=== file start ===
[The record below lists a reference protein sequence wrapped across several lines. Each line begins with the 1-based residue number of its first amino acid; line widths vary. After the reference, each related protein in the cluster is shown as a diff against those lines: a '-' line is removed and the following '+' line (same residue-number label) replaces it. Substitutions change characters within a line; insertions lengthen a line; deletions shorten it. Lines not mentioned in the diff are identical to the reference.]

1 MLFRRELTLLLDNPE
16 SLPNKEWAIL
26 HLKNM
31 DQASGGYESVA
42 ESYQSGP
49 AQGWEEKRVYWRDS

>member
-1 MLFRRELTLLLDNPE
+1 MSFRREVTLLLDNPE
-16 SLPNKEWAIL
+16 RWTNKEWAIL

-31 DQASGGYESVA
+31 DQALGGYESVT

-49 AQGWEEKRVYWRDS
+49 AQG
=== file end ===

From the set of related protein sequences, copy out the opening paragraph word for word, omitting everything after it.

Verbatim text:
[The record below lists a reference protein sequence wrapped across several lines. Each line begins with the 1-based residue number of its first amino acid; line widths vary. After the reference, each related protein in the cluster is shown as a diff against those lines: a '-' line is removed and the following '+' line (same residue-number label) replaces it. Substitutions change characters within a line; insertions lengthen a line; deletions shorten it. Lines not mentioned in the diff are identical to the reference.]